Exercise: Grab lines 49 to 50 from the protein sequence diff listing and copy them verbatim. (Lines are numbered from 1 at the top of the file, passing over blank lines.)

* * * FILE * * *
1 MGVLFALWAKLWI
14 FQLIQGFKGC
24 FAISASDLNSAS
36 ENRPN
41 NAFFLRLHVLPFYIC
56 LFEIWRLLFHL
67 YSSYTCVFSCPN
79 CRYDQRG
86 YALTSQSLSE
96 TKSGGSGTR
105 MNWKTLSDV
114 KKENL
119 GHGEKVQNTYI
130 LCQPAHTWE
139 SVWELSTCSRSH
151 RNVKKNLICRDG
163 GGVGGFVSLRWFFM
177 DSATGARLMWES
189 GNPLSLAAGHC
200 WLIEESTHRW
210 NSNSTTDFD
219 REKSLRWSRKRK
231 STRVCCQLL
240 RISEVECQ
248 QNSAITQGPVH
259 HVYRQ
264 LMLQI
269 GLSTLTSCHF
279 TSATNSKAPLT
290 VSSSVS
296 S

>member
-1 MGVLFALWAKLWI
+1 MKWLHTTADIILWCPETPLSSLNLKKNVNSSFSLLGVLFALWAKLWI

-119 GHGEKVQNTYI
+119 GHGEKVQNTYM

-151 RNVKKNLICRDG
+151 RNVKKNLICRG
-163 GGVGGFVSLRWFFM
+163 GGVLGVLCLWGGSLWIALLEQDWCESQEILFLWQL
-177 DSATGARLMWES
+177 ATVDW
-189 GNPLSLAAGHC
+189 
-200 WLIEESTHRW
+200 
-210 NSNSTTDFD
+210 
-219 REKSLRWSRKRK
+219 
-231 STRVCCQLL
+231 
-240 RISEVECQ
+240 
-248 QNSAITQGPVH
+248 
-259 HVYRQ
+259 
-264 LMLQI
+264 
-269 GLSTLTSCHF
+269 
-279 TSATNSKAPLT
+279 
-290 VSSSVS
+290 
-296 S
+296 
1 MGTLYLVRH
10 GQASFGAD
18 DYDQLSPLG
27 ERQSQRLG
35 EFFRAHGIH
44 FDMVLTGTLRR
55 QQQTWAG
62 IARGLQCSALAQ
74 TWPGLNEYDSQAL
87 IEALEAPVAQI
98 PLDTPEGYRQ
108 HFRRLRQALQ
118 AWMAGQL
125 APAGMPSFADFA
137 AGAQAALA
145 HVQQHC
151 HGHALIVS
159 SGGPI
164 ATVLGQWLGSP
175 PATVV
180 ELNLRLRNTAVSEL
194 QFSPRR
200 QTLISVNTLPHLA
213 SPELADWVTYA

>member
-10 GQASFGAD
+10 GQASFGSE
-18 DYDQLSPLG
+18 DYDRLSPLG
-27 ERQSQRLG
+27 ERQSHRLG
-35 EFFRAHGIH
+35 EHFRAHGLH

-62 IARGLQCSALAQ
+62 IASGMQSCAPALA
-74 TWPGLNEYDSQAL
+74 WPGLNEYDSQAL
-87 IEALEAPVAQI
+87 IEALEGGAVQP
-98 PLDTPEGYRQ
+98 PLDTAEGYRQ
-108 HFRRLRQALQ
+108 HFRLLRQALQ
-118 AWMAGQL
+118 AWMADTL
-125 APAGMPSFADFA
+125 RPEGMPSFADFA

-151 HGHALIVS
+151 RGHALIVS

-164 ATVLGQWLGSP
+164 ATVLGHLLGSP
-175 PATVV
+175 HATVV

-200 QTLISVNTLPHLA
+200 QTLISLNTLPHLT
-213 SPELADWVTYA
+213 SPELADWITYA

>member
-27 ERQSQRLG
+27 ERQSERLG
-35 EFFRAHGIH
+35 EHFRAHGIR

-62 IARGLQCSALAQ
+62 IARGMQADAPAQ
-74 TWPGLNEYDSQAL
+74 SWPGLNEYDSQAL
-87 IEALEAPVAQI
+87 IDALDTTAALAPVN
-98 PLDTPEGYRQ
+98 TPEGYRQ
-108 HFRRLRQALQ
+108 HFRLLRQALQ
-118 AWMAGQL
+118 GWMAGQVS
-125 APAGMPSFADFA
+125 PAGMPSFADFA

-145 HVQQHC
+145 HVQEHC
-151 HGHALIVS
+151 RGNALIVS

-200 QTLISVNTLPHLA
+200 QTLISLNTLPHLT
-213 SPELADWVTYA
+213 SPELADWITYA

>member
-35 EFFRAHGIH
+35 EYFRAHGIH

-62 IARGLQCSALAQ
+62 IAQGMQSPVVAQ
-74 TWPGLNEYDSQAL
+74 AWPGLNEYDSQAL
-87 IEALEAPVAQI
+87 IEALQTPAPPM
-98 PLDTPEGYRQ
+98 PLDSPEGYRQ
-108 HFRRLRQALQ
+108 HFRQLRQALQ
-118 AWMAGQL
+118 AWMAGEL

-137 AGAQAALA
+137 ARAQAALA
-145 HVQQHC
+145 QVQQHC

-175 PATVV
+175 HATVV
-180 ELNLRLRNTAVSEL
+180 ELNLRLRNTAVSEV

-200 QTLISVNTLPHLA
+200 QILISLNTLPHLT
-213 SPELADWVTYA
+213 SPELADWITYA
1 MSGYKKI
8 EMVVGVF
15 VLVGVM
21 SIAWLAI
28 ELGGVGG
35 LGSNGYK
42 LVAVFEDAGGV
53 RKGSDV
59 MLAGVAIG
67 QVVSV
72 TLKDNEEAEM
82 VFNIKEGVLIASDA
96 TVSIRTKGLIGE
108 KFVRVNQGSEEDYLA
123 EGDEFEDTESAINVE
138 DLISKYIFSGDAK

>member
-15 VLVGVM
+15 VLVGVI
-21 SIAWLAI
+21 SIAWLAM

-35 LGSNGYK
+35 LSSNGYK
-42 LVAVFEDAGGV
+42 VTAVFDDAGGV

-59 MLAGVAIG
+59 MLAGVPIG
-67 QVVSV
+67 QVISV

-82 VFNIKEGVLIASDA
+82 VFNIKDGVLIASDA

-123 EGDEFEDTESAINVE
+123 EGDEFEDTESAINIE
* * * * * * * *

-219 REKSLRWSRKRK
+219 